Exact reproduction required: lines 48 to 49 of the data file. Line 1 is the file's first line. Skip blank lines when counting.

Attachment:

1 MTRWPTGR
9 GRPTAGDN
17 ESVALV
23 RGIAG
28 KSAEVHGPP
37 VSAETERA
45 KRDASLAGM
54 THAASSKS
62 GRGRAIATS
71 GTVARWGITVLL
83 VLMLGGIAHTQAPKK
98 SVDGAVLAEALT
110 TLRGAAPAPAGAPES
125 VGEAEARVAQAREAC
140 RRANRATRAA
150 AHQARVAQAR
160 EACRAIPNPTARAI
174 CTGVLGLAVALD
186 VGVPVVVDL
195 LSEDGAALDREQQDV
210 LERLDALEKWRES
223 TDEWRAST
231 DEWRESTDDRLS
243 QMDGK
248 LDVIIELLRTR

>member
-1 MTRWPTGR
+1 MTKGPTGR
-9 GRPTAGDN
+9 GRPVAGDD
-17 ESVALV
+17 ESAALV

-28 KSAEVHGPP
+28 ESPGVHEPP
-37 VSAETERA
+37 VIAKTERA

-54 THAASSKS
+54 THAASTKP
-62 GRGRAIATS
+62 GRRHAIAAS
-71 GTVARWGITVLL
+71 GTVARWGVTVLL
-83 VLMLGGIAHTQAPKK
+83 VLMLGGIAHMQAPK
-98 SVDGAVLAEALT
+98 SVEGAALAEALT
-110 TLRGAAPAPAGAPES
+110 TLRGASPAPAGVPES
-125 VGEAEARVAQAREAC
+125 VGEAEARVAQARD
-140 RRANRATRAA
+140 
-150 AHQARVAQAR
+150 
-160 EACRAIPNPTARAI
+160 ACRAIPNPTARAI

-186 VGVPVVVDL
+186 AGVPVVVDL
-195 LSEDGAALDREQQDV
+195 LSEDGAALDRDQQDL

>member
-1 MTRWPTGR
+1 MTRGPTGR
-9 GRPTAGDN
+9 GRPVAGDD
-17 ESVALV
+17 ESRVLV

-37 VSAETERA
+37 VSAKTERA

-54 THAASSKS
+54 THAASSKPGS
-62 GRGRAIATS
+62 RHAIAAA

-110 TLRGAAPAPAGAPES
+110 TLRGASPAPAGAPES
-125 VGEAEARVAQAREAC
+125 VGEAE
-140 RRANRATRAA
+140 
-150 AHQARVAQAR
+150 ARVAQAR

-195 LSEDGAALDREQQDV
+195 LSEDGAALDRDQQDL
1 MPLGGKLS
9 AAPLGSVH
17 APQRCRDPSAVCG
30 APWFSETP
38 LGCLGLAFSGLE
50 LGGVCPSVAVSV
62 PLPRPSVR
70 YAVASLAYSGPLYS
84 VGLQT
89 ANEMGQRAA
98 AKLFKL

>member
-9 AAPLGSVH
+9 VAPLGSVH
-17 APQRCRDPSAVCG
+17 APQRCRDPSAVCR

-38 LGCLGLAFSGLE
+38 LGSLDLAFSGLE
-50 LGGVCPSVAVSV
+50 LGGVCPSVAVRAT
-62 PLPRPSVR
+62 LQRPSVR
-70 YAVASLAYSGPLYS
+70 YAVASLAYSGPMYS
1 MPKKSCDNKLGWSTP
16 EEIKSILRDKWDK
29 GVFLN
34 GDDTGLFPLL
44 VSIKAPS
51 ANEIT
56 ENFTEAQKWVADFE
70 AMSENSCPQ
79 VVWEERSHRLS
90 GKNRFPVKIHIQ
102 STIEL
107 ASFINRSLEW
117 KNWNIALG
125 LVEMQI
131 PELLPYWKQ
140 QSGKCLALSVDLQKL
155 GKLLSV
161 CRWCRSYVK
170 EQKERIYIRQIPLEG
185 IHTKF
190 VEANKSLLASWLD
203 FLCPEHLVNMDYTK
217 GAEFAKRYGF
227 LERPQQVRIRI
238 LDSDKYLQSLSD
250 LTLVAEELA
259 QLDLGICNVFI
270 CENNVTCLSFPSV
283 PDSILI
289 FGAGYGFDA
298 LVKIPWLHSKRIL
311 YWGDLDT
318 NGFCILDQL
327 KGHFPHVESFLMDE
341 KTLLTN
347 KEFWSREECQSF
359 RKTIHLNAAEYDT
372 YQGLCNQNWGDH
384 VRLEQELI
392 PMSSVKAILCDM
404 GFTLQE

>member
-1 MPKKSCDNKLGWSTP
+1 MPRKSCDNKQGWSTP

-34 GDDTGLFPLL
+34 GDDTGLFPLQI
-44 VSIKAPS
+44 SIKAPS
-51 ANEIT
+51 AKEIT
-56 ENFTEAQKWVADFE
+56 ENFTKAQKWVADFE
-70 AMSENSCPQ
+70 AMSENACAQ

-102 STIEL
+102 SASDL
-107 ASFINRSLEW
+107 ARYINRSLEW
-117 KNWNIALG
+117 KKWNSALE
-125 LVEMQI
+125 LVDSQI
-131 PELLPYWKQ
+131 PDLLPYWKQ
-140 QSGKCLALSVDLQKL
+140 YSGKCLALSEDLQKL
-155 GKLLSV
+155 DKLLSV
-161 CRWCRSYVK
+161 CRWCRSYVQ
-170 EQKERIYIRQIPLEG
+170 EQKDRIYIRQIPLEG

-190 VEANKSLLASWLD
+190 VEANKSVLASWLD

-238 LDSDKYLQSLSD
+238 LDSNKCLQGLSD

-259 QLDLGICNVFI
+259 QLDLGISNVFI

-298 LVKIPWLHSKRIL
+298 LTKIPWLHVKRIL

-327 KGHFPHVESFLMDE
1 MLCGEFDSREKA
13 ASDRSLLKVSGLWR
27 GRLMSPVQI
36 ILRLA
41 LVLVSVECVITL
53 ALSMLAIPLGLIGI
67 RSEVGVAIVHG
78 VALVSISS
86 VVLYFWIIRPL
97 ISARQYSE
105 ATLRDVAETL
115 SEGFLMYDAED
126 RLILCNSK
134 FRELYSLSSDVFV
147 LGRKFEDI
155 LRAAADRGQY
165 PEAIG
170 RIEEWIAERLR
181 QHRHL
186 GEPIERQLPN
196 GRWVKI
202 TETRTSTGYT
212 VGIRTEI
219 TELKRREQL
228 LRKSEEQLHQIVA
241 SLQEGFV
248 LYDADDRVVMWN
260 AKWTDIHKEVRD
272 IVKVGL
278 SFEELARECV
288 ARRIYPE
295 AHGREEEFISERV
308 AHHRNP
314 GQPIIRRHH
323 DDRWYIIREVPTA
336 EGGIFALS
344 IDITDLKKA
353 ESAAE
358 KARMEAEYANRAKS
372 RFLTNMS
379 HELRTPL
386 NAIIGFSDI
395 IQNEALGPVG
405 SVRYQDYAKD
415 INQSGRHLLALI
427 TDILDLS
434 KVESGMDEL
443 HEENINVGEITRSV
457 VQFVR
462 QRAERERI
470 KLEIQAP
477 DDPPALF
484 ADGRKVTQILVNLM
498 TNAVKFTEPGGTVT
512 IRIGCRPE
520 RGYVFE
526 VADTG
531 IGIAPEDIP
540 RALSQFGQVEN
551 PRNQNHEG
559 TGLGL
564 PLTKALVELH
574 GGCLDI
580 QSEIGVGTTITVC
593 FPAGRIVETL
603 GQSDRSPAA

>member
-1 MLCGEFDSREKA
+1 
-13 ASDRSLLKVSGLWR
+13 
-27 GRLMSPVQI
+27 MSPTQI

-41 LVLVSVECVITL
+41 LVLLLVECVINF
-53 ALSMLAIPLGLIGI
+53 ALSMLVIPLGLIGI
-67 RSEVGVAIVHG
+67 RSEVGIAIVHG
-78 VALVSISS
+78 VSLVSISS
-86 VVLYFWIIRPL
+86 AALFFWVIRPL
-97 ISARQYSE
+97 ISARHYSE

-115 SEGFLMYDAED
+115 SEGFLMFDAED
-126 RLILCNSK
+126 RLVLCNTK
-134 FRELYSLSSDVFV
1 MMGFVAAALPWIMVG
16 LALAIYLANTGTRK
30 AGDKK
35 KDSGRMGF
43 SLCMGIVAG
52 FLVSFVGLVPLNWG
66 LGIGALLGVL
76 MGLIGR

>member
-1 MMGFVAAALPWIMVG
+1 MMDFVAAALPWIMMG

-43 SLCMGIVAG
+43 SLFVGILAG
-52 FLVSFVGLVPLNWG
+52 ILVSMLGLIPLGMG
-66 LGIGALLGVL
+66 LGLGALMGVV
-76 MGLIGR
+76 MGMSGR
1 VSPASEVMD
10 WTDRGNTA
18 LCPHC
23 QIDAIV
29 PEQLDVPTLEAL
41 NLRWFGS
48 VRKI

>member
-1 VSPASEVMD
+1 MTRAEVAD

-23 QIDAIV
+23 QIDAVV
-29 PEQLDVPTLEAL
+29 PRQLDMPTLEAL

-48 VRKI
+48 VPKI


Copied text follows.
+110 TLRGASPAPAGVPES
-125 VGEAEARVAQAREAC